The idealization of scientific biography is the theme of “On the Uses of Scientific Biography: Warren S. McCulloch and American Cybernetics,” the next installment in the Science and Technology Studies (STS) Seminar Series talk by University of Guelph history Professor Tara Abraham. The talk will take place on Oct. 14, from 12:30 to 2pm in the Paul A. Delaney Gallery, 320 Norman Bethune College.
Until quite recently, scientific biography has received a bad rap among historians of science. In the wake of constructivist studies of science emphasizing it as contingent on social, cultural and historical contexts, biographical treatments in the history of science were seen to suffer from a hagiographical perspective. More recently, scientific biographies reject this empiricist framework and use their subject as a lens through which to critically examine the past.
Abraham will explore part of her larger biographical project that tells the story of American cybernetician and neuropsychiatrist Warren S. McCulloch. By focusing on identity, Abraham will frame McCulloch’s scientific life as opening a window onto the complex transformations that took place in American brain sciences, cybernetics and scientific philosophy in the 20th century. By examining some of his processes of self-fashioning during the 1920s, Abraham will show that while McCulloch drew on cultural markers of the post-First World War era, including progressivism, scientism and the “lost generation,” he ultimately followed an unusual and singular path as a nascent psychiatrist.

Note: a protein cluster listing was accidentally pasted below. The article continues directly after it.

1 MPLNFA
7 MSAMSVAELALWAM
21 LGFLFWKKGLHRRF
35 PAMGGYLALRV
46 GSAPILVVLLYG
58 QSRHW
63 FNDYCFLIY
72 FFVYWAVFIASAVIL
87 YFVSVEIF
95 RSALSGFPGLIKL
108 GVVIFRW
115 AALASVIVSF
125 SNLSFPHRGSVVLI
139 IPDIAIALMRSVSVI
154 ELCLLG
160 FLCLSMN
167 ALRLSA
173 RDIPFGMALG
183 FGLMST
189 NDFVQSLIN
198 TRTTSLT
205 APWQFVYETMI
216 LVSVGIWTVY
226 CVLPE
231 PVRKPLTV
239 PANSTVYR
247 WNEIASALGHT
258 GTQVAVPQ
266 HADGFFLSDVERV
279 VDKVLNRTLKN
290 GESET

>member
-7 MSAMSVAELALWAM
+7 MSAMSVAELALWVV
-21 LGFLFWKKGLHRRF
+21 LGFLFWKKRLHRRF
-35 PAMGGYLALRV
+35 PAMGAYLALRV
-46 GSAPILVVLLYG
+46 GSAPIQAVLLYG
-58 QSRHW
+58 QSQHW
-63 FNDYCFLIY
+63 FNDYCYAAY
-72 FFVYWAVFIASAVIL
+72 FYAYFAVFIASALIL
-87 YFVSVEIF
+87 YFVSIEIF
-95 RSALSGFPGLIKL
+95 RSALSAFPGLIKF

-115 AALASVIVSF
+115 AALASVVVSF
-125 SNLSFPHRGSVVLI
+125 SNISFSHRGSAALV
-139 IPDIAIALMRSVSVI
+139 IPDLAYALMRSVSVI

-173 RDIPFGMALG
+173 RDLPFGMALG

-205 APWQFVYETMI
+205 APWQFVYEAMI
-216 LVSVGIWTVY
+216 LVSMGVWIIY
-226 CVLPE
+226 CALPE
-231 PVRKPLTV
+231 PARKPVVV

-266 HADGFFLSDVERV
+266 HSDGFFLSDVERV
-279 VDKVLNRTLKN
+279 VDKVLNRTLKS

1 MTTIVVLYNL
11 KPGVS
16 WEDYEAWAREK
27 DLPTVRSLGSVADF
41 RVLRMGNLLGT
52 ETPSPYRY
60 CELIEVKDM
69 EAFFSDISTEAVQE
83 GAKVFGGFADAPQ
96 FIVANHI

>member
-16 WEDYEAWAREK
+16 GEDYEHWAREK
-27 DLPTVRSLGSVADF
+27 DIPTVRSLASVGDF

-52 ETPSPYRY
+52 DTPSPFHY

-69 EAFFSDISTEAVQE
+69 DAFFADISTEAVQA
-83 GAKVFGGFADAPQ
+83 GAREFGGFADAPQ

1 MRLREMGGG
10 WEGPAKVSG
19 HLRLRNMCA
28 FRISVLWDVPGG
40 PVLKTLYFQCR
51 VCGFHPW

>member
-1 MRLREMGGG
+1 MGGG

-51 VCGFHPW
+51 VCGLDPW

Now in its 15th year, the series has hosted more than 500 speakers from Canada and around the world. It is open to the public and STS majors are encouraged to attend. Members of the program also help coordinate the Bethune Seminar Series, which features three to four large public lectures each academic year.
All seminars take place on Tuesdays from 12:30 to 2pm in the Paul A. Delaney Gallery, 320 Norman Bethune College (unless otherwise noted), and are open to the public. Refreshments will be served. For more information, contact the conveners, Professors Kean Birch and Denielle Elliott.
On Oct. 28, John Dupuis, associate librarian in the Steacie Science and Engineering Library will deliver a talk titled “Evidence vs. Ideology: The Canadian Conservative Government’s War on Science.”